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Global Vendor Negotiation Strategies

Written By: R. Cundiff
Published On: September 11 2000

Introduction

Negotiating a software and services license is a multi-faceted endeavor in which many aspects of the vendors' strengths and challenges should be leveraged to the purchasers' advantage. In order to maximize the value and time spent negotiating information technology contracts, a project negotiator should never walk into a vendor negotiation without a clear plan and a prioritized set of goals. With that in mind, TechnologyEvaluation.COM has developed a two part software negotiation report series articulating proven, best of breed negotiation processes for software, hardware and vendor services.

Within the framework documented below, TechnologyEvaluation.COM has defined 6 global negotiation categories and macro questions that should be combined with the more detailed negotiation tips outlined in its Software Negotiation Tips report. The lead negotiator should review and consider the six categories documented below in preparation for any major technology negotiation. All six are critical individually, yet should always be pursued within the context of the larger negotiation discussion.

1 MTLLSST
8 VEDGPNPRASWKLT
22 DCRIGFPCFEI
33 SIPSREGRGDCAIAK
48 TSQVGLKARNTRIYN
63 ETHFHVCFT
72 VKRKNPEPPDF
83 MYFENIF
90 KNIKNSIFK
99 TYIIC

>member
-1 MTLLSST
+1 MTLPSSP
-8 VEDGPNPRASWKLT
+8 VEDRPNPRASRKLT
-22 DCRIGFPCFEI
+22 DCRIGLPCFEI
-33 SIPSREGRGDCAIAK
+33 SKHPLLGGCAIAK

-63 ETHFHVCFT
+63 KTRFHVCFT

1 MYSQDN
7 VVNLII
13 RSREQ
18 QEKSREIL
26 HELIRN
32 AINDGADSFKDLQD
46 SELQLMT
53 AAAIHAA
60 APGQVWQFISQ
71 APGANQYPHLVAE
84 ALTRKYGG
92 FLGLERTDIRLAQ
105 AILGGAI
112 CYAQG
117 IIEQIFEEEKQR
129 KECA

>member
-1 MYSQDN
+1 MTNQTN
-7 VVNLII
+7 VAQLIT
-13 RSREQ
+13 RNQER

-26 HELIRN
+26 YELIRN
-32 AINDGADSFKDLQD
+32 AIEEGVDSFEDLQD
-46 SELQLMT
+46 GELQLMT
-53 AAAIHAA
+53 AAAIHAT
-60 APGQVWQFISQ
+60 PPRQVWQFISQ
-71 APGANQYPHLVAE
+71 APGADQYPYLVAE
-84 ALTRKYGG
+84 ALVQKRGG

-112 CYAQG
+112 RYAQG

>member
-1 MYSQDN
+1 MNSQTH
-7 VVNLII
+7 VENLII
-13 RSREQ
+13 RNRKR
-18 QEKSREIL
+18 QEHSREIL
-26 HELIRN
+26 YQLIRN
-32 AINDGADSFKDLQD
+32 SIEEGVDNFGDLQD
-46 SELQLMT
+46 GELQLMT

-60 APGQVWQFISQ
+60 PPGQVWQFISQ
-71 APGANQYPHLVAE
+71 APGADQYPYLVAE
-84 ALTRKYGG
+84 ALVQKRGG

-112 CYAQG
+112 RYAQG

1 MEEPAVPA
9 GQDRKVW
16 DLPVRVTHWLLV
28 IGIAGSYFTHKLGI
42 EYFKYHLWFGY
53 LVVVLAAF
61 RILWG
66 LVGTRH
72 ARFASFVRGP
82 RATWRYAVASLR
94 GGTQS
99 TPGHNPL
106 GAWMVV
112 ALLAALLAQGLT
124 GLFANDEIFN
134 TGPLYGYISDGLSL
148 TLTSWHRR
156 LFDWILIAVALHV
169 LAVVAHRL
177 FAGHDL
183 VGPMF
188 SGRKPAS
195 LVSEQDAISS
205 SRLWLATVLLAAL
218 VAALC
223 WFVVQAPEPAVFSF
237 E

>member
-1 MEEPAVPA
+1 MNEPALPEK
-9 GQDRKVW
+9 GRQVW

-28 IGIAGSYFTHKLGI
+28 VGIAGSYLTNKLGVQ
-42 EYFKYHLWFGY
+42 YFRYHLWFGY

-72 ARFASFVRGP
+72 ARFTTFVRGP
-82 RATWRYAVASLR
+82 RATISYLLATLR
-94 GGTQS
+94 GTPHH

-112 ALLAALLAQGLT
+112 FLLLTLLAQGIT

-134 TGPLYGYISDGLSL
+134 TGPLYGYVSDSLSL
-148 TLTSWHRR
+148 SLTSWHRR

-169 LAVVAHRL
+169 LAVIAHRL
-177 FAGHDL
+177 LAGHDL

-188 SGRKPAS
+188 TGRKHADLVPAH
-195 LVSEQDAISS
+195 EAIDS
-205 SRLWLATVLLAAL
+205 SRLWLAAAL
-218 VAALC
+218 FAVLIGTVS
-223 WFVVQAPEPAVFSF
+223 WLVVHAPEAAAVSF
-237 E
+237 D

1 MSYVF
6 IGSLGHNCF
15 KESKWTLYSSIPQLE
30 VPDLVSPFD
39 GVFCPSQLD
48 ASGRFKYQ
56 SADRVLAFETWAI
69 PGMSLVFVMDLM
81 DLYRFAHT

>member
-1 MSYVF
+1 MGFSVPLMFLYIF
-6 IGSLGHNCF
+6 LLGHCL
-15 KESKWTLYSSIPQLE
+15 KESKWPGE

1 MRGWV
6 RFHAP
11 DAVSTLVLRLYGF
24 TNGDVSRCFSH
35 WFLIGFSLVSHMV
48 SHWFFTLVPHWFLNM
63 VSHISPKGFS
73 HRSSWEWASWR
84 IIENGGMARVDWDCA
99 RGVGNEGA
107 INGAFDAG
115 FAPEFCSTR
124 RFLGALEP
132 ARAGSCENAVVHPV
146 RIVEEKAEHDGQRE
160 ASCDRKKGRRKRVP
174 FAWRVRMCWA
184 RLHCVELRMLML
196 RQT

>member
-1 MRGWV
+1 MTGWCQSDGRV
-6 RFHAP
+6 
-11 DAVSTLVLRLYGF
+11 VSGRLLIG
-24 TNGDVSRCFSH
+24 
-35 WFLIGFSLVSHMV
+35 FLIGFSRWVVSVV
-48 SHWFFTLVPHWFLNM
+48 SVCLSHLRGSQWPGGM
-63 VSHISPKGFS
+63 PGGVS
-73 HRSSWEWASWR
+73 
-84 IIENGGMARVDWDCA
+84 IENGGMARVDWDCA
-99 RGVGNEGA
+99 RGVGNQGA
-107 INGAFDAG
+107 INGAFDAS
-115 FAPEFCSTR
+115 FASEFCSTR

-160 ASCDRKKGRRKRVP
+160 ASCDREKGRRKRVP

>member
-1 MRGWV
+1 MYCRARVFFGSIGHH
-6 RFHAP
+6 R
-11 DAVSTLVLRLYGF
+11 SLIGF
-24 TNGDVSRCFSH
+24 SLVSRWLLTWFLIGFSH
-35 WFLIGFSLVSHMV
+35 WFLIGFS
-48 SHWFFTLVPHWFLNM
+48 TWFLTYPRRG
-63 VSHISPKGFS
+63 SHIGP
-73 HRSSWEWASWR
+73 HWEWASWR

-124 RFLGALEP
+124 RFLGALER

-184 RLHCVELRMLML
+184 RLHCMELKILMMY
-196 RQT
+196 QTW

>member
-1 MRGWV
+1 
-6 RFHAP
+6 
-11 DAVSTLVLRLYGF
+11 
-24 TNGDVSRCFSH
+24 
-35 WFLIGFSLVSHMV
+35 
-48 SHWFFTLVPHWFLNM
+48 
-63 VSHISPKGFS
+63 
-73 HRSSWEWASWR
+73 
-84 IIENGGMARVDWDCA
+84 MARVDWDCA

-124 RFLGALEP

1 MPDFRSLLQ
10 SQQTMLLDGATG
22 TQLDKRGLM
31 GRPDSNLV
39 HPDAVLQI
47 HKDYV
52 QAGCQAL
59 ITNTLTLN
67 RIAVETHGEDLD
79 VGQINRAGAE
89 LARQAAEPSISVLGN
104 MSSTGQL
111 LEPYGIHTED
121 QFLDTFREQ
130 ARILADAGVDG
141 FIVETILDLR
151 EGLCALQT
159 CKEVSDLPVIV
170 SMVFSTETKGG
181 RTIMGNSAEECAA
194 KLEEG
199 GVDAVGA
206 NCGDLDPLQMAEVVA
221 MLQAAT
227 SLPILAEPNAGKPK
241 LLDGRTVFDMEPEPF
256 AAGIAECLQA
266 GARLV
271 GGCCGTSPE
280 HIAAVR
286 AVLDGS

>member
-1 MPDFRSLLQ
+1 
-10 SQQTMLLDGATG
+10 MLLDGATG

• Selection Process Scope

    Can I add to or subtract from the overall scope of products and services up for bid to lower the overall cost? Can I link necessary purchases to swing the cost/benefit more in my favor? (E.g., If I am purchasing a site license for Microsoft Office 98 and within 12 months we will purchase a new e-mail system. By including server-based network versions of Outlook, can I decrease the total cost of both projects by allowing the vendor to leverage its dominant product line into new sales in a target area of growth?)

  • Product Installed Base